No matter what type of riding you do with your horse, every four to six weeks you’re dealing with the same thing: a call to the farrier. For almost as long as we’ve used horses for transportation, we’ve been looking for better ways to care for their feet. I wondered what’s actually new in the world of hoof care, so I decided to ask an expert.
Fran Jurga is an award-winning writer and editor who launched her own company, Hoofcare Publishing, in 1985. Since then, her popular Hoof Blog has studied innovation, history, and news in the hoof care and horse care realm.
She has written The Jurga Report for a noted horse magazine since 2006 and publishes Hoofcare and Lameness, The Journal of Equine Foot Science. She’s also the author of three books, including Understanding The Equine Foot. Jurga continues to write and consult out of her Massachusetts base, and is best known for her coverage of equine health care and equestrian sport.
Looking back at the last five years or so, what new advances in shoeing/foot care are you most excited about?
FJ: I think Formahoof is the most interesting new technology. I think its cost will drop quickly--it is from Dubai and very expensive at the moment. It’s a moldable shoe—you use a silicon mold and inject a polymer into it that will harden around the horse’s hoof. There are no nails or glue, which is great for horses who have trouble keeping their shoes on.
I also think copper materials like copper nails and copper-coated horse shoes are going to make a big difference in a lot of horses’ lives. Copper has been shown in many studies to be antimicrobial, so copper shoe nails are an option farriers are starting to use if there’s a concern there may be an infection in the hoof. They’re relatively inexpensive also.
I’ve seen shoes that attach with Velcro or shoes that can be made from a 3-D printer. Do you think those types of new materials likely to catch on for your average backyard horse?
FJ: The Velcro shoe (which was really popular on social media) is crowdsourcing funds to get the shoes ready for market, so we won’t be seeing them on our farrier trucks in the immediate future.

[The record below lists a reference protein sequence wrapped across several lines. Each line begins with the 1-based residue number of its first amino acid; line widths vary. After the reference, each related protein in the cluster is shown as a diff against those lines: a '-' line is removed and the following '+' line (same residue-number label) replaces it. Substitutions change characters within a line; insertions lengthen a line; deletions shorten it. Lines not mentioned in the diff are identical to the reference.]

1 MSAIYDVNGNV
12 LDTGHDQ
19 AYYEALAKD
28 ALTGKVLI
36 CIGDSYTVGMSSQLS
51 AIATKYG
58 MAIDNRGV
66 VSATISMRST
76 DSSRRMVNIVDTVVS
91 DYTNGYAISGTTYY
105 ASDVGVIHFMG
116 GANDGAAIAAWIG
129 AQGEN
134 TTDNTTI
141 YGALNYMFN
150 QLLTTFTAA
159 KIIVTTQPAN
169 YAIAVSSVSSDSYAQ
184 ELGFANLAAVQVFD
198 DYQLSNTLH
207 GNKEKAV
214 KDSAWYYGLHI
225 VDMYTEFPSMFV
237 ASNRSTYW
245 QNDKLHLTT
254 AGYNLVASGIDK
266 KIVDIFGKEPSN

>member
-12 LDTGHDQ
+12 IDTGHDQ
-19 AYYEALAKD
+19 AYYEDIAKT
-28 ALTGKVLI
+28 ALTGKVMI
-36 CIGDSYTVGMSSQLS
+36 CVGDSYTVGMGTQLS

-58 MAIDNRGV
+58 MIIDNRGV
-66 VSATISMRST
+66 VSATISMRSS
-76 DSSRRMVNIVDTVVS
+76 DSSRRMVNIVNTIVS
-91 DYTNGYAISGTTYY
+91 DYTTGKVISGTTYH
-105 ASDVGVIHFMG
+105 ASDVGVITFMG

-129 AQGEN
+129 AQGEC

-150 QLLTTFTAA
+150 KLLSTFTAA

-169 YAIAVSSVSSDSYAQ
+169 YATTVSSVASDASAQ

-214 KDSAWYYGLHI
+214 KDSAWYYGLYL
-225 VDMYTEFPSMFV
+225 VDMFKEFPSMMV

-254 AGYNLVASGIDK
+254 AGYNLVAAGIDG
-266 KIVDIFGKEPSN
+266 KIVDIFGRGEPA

The 3-D printing shoes you’ve seen would be for prototypes in the research and development phase. In Australia, they did 3-D print a pair of shoes once, to show that it could indeed be done, but it is far from the market phase.
Not so, however, for 3-D printed surgical implants. They’re certainly here. I don’t know of any used within the foot but that is sure to change. I think the possibilities for fractures in horses is very exciting, but so far it is mostly for small animals, given the weight a horse would put on an implant. And then there’s the use of 3-D printing to make prostheses for amputation cases. It’s exciting but still just out of reach for most of us.
It seems like there are always new products being marketed to horse owners to deal with all kinds of hoof issues; what are you seeing the most of right now, and does it work?
FJ: What I’m seeing is a lot of new hoof boots on the market. These can be great for therapeutic purposes or to help barefoot horses get better traction in slippery conditions without shoes. Lately, it seems like there have been more variations on the basic adjustable hoof boot, but I find a boot either fits a given horse’s shape of foot or it doesn’t. While they’re adjustable, there’s only so much you can do if you end up with a mismatch, and a poorly-fitted boot runs the risk of rubs around the heels.
What are some things that haven’t changed in hoof care that owners need to think about?
FJ: Keeping a horse on a regular schedule is so important, no matter what type of shoes they have—or if they don’t have shoes at all. Depending on where you live, that can be tough. In some places your farrier’s customers may be spread out across a broad area and it may not be so easy to arrange and complete an appointment. And of course, the cost of those appointments adds up. It can become easy to just postpone to the next four weeks, but that takes its toll on your horse’s feet.
Be as consistent as you can—it’s a lot cheaper and more convenient to keep the hoof healthy than it is to try to repair damage.